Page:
In Act Five, Scene 3 of Macbeth, why does Macbeth no longer fear death or old age?

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Kristen Lentz | Middle School Teacher | (Level 1) Educator Emeritus

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In Act V, scene three, Macbeth recounts a prophecy made by the witches:  “Fear not, Macbeth; no man that's born of woman
Shall e'er have power upon thee" (6-7).  This prophecy empowers Macbeth not to fear Malcolm, because in his logic, "was he not born of woman?" (4)  The witches' prophecy has made Macbeth feel invincible.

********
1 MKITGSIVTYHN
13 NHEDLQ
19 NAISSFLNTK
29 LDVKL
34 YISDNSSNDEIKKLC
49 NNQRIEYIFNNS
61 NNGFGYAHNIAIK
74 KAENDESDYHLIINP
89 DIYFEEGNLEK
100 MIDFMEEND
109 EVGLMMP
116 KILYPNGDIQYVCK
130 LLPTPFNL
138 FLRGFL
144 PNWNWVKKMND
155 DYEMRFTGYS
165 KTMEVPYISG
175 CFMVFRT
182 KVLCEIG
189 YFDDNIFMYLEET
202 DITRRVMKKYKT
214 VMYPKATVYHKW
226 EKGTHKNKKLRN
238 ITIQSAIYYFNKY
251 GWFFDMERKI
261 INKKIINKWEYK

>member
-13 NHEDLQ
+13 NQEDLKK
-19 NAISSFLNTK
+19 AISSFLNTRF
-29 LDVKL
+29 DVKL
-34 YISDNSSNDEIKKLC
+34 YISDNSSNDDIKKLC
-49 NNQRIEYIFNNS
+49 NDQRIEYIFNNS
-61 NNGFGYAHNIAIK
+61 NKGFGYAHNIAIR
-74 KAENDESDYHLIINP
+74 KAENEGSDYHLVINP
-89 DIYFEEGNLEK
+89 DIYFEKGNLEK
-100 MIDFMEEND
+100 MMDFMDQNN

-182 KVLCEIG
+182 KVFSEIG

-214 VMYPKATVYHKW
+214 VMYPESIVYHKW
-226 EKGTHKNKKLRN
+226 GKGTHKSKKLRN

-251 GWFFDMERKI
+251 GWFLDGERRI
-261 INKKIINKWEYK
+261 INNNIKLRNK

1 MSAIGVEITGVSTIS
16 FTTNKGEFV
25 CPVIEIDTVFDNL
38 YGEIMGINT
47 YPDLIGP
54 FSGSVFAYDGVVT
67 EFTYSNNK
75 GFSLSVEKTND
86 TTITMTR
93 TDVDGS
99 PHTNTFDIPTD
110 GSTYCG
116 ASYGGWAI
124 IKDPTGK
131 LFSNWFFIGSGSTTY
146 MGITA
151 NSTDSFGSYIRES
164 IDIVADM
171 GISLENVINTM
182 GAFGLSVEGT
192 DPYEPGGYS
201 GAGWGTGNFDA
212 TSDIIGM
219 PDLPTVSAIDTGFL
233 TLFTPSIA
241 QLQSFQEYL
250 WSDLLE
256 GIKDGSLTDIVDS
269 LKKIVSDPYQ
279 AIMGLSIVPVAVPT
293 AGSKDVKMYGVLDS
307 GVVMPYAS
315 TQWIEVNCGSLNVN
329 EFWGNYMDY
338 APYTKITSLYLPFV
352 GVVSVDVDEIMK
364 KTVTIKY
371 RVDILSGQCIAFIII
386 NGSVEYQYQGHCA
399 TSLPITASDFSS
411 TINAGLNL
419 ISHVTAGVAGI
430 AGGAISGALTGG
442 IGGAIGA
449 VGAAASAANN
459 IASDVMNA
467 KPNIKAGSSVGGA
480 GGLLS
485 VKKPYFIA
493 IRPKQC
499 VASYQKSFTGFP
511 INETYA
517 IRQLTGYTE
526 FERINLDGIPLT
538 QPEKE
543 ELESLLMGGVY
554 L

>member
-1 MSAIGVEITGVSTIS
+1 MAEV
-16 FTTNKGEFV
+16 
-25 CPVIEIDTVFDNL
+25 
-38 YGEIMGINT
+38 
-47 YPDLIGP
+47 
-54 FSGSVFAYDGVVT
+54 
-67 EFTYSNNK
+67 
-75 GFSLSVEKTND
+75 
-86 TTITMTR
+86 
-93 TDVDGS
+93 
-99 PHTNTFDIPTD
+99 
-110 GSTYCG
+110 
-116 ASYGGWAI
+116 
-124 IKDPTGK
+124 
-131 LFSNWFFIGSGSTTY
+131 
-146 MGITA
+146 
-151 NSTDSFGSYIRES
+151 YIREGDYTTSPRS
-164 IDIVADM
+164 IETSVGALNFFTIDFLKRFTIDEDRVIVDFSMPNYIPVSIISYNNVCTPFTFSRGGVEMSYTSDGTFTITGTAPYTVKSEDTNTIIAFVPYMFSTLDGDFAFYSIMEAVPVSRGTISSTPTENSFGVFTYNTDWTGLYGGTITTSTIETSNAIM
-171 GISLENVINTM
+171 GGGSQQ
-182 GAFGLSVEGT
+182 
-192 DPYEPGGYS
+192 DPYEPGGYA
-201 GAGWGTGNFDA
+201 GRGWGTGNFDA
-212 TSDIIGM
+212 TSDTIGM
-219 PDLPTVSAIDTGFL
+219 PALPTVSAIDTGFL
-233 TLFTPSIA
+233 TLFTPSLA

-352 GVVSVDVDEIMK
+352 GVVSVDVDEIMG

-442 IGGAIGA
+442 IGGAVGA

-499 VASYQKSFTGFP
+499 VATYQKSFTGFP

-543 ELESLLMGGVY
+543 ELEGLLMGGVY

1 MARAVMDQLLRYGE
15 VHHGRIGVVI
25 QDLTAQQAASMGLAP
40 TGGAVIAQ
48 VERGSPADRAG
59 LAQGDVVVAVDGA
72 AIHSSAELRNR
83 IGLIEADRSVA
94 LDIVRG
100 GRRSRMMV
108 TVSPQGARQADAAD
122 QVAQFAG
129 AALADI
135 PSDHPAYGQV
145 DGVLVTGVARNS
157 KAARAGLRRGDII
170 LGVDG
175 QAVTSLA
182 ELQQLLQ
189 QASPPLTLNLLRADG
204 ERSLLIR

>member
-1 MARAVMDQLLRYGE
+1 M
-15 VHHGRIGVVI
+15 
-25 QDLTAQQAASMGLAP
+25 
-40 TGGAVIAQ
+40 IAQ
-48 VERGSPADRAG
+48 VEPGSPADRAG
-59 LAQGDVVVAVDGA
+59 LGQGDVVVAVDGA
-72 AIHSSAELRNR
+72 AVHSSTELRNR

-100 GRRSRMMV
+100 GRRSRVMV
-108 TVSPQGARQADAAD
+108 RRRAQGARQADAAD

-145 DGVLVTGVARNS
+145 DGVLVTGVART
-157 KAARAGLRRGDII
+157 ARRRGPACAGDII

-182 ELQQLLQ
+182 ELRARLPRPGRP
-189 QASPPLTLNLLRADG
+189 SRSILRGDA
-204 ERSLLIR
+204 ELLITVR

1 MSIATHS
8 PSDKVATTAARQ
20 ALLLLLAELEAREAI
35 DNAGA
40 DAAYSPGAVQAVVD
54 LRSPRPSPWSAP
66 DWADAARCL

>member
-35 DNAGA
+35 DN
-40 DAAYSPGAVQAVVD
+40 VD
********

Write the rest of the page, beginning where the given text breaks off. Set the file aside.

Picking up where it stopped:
At hearing the news of the gathering army, Macbeth confirms his lack of fear for what may happen:  "This push Will cheer me ever or disseat me now. I have lived long enough." (23-25)  He does not fear death or old age, because he is wholly focused on maintaining his hold over the crown.  In his words, he has lived long enough, and he is more than willing to face the battle and go down fighting to control the throne.  Death or victory are Macbeth's only foreseeable options.



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